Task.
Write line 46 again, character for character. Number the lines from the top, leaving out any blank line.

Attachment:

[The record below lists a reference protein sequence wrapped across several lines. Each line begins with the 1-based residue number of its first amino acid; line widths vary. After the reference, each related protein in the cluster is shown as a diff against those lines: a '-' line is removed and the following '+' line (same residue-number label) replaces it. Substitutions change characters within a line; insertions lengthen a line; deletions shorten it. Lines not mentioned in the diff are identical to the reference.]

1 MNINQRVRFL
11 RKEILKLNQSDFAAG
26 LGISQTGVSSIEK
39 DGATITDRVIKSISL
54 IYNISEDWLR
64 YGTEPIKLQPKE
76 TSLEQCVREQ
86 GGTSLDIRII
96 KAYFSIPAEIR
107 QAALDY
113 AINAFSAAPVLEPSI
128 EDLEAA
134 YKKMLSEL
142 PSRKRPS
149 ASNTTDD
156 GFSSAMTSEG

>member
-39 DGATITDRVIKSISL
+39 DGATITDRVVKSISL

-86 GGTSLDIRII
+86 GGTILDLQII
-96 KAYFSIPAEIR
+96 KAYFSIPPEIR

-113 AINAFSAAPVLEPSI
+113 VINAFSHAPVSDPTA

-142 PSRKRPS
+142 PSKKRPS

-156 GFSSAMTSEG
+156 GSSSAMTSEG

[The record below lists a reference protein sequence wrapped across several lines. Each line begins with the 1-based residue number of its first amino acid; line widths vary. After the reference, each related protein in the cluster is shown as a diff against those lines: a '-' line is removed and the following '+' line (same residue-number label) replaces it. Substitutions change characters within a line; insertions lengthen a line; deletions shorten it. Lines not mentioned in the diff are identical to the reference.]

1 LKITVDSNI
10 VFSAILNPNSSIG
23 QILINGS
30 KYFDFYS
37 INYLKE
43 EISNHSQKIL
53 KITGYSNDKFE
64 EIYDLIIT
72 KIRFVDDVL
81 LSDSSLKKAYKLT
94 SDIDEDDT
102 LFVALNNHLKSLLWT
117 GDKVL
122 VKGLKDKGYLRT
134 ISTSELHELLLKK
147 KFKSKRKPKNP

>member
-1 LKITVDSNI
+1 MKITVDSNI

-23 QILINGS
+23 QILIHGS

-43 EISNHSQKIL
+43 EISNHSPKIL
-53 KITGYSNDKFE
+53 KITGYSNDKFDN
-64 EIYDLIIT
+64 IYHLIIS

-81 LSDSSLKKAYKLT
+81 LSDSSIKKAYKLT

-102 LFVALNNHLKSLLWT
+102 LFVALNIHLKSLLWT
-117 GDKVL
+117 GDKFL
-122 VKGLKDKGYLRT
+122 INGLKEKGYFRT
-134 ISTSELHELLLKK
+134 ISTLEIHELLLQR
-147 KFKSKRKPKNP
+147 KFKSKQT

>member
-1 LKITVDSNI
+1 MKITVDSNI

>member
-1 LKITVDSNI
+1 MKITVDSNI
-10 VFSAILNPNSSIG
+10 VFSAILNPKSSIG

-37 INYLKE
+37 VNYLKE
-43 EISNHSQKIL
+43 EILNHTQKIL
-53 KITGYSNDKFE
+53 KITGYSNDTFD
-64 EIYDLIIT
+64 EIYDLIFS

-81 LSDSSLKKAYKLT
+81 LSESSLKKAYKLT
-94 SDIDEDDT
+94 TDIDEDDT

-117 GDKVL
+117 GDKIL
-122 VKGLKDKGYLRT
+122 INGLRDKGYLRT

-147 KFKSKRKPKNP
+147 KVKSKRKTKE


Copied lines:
134 ISTSELHELLLKK